At my appointment, the nurse decided I was not ready for the detox diet. I decided not to participate in fasting anyway, which is unlike me. You see, I am really good at denying myself things. In fact, I excel at it. I could probably go a week without eating, whip myself, and finish the week off with a marathon.

Self-discipline and pain come easy for me. What is really hard for me is trusting, allowing myself joy, and accepting love. For most people it is the other way around. But I did what I had to do to survive and I got used to living there.

I’ve never really felt God’s love. I don’t feel his joy and peace in my life. Everyone says that I need to pray more, read my Bible more, and forgive. I do all of those things and feel nothing. I have to believe more and have more faith. Guess what? Still nothing. So I am asking God for a specific sign to see if he really loves me.

If God loves me why didn’t he protect me from the things that happened to me? It’s hard to trust God. It’s easier to trust me. I was the only one I could rely on.

In the meantime, the wellness nurse put me on St. John’s Wort and CBD oil among other things. If my body can be calmed in the next couple of months, I can start the detox diet. Then after that, I can have my allergies retested after I wipe the slate clean.

I can’t stress enough the importance of seeking therapy and a wellness program especially if you experienced childhood trauma. Myself, I fought this for a long time. I figured if I survived without anyone’s help, then certainly I don’t need help now when my life is going good. I justified having insomnia more than restful nights and nightmares more than dreams was normal for me. None of my symptoms were normal, yet nothing was ever wrong with me.

If you have lived through childhood trauma, it can be very frustrating if you are trying to heal. There are not going to be a lot of people who can relate. Well meaning people may at times make you feel worse. Perhaps you have trust issues that people say you should somehow just get over. That happened years ago, let go of it and get on with your life. I wish I could. Every time I try to outrun it, it haunts me more.

Some people have told me I should be happy for all the blessings in my life. This only makes me feel worse. I see my blessings but something prevents me from feeling the joy. Then I feel guilty because the outer things don’t make the inner me happy.

Is this all there is for me? Am I only going to be able to see my blessings by pressing my face against the smeared glass window of this zoo I am caged in? Or will I be able to somehow some day touch it? Feel it?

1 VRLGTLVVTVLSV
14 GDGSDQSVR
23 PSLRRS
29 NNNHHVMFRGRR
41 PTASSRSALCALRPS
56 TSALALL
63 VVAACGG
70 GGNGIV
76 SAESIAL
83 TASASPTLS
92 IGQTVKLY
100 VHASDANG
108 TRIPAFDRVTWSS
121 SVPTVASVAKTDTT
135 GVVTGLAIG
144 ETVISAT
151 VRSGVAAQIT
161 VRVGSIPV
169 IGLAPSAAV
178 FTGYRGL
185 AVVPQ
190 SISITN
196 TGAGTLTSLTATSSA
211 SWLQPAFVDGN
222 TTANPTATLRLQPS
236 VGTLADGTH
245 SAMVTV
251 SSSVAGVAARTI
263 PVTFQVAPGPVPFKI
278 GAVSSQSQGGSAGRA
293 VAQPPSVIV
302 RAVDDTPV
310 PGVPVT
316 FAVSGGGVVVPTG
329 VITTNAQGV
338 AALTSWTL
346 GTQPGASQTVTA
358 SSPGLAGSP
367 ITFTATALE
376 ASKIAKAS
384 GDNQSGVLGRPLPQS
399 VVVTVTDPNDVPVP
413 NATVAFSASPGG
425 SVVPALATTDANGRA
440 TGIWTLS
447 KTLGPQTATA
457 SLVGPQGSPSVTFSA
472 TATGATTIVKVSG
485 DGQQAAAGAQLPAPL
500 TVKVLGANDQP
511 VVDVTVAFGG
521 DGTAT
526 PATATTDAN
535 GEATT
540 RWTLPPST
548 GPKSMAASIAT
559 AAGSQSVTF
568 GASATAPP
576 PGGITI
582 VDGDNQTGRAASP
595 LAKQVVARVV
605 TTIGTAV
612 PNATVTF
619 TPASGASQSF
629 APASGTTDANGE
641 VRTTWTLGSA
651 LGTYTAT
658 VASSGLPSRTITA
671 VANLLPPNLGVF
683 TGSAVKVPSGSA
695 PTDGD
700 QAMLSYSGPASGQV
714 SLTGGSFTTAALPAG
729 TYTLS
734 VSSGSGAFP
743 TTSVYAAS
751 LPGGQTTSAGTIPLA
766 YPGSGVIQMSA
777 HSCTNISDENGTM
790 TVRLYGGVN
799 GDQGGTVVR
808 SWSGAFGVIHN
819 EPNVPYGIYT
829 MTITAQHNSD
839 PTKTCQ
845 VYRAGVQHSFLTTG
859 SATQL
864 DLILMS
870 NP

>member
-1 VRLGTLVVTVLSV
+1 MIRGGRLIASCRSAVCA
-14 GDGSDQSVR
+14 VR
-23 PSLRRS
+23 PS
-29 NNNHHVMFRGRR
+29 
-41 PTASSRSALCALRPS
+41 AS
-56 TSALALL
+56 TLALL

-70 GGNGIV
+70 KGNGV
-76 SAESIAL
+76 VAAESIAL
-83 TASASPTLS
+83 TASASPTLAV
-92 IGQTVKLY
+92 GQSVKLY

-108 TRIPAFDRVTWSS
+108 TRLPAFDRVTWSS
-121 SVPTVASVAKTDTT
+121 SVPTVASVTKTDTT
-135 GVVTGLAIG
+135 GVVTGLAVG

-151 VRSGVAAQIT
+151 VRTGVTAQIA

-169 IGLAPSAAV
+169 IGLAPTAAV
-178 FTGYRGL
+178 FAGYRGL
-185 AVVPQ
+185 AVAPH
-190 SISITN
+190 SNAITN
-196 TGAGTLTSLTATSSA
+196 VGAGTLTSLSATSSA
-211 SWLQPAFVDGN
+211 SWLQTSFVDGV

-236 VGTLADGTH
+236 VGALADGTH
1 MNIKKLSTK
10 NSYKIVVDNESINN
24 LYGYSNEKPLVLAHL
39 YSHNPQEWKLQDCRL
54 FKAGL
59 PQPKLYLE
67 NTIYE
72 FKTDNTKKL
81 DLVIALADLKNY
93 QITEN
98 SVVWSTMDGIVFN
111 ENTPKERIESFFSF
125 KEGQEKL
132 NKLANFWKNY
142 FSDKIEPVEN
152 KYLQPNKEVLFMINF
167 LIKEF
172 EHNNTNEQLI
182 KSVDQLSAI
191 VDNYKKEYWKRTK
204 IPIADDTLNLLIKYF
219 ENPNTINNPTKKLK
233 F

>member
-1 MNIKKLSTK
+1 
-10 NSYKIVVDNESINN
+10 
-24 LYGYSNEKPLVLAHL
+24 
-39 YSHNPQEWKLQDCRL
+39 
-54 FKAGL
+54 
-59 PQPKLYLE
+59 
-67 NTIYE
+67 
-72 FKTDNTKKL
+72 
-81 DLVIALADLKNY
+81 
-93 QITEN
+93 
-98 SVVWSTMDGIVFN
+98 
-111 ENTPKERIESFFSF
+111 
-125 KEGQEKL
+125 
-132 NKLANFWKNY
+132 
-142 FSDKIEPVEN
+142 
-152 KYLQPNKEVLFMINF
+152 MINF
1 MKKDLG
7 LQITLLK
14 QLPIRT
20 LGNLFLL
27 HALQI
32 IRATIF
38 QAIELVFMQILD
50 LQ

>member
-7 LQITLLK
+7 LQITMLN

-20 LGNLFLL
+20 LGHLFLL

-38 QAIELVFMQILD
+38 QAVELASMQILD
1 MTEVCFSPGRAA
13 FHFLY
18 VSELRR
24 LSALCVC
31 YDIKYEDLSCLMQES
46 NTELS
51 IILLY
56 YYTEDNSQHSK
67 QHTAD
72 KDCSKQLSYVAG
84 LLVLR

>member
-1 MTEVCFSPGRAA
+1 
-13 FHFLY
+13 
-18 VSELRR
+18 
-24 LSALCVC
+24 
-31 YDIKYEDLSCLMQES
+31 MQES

Sometimes I feel blamed for not being able to get over the things that happened to me. It’s incredibly hard to ask for help or trust others (even God) to guide me in this healing process. It’s hard not to feel frustration that the progress is very slow. I wish I didn’t have to fight so hard to be healthy.

I feel like an 80 year old wise woman and 5 year old little girl are living in my body simultaneously. Thankfully, the wise old woman is able to filter out comments that are hurtful and realize that people are only trying to help. But the 5 year old is scared and I can’t get her to stop crying.

Gratitude week 2

  1. We spent the weekend in Chicago and didn’t get murdered. The girls and I went to Chicago with Paul. He attended a conference and we went shopping. I had a nightmare before we left that the girls got murdered. I was a little nervous being the “chaperone” of my daughter and our two foreign exchange students. I was afraid because they do not understand our culture and might not know what is safe. All the people that we met were wonderful. We walked 6 miles then took an Uber back to the hotel and didn’t get murdered. I don’t know what I was so worried about. Ah, I am too much country mouse.
  2. We were supposed to get a major snowstorm on the way back from Chicago. Instead we only got a dusting of snow which made the drive a lot better than we were expecting. Gotta love when the weather forecasters are wrong!
  3. I met with my therapist who read my book over Christmas break. She said it was a Christmas present to herself (which is good I told her, since I didn’t get her anything). She thought it was so wonderful she wanted to read it again. She thought I should go deeper with my writing. I am grateful that so far two out of three readers were very happy with my book. I am meeting with my third test reader tomorrow.
  4. I decided to get an even shorter haircut this week. I also am growing out my blonde hair color and letting it go grey. I think it doesn’t look the greatest. However, I got complimented by two strangers on my hair this weekend after wearing a hat on it most of the day. Bizarre. Two people raved over my unbrushed hat hair. Then another stranger complimented me on my new glasses.
  5. I am grateful my son was in a really good mood all week. Although now that I think about it, maybe it was because we were all leaving for the weekend and he had the house to himself. I also found a really cool shirt for him that he loves.
  6. I am grateful to find a beer that I am not allergic to. Also, I am grateful for goat and vegan cheese so I can enjoy macaroni and cheese and pizza. Although we had good Chicago style pizza, I am grateful that my husband makes the best pizza around that I can eat.
  7. Although I love to travel, I am grateful to be sleeping in my own bed tonight with fresh clean sheets.